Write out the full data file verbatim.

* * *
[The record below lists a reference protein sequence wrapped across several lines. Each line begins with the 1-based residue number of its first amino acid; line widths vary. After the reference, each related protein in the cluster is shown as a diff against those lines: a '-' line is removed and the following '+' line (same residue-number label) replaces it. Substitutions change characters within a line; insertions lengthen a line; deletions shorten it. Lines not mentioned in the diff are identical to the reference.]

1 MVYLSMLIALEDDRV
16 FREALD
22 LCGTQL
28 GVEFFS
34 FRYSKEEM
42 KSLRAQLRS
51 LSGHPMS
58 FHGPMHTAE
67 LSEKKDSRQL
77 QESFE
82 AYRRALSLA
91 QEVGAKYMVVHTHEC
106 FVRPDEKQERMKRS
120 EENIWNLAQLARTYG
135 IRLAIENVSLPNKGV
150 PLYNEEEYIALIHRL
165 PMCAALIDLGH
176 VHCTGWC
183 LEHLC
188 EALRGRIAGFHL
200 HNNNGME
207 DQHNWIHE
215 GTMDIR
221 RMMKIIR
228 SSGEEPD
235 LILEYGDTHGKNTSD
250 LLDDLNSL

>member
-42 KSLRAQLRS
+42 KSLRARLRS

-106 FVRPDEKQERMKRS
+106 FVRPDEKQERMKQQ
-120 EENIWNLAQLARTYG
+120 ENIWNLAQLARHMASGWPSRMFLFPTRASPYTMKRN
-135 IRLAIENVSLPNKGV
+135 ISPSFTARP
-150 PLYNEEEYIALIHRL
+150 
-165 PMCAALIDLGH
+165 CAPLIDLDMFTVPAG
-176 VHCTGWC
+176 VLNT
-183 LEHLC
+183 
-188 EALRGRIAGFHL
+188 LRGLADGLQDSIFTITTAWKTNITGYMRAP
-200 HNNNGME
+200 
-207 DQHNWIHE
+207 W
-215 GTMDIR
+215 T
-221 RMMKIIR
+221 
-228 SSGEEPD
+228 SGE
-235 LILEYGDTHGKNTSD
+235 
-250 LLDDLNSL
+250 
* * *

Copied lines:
[The record below lists a reference protein sequence wrapped across several lines. Each line begins with the 1-based residue number of its first amino acid; line widths vary. After the reference, each related protein in the cluster is shown as a diff against those lines: a '-' line is removed and the following '+' line (same residue-number label) replaces it. Substitutions change characters within a line; insertions lengthen a line; deletions shorten it. Lines not mentioned in the diff are identical to the reference.]

1 MVYLSMLIALEDDRV
16 FREALD
22 LCGTQL
28 GVEFFS
34 FRYSKEEM
42 KSLRAQLRS
51 LSGHPMS
58 FHGPMHTAE
67 LSEKKDSRQL
77 QESFE
82 AYRRALSLA
91 QEVGAKYMVVHTHEC
106 FVRPDEKQERMKRS
120 EENIWNLAQLARTYG
135 IRLAIENVSLPNKGV
150 PLYNEEEYIALIHRL
165 PMCAALIDLGH
176 VHCTGWC
183 LEHLC
188 EALRGRIAGFHL
200 HNNNGME
207 DQHNWIHE
215 GTMDIR
221 RMMKIIR
228 SSGEEPD
235 LILEYGDTHGKNTSD
250 LLDDLNSL

>member
-42 KSLRAQLRS
+42 KSLRARLRS

-106 FVRPDEKQERMKRS
+106 FVRPDEKQERMKQQ
-120 EENIWNLAQLARTYG
+120 ENIWNLAQLARHMASGWPSRMFLFPTRASPYTMKRN
-135 IRLAIENVSLPNKGV
+135 ISPSFTARP
-150 PLYNEEEYIALIHRL
+150 
-165 PMCAALIDLGH
+165 CAPLIDLDMFTVPAG
-176 VHCTGWC
+176 VLNT
-183 LEHLC
+183 
-188 EALRGRIAGFHL
+188 LRGLADGLQDSIFTITTAWKTNITGYMRAP
-200 HNNNGME
+200 
-207 DQHNWIHE
+207 W
-215 GTMDIR
+215 T
-221 RMMKIIR
+221 
-228 SSGEEPD
+228 SGE
-235 LILEYGDTHGKNTSD
+235 
-250 LLDDLNSL
+250 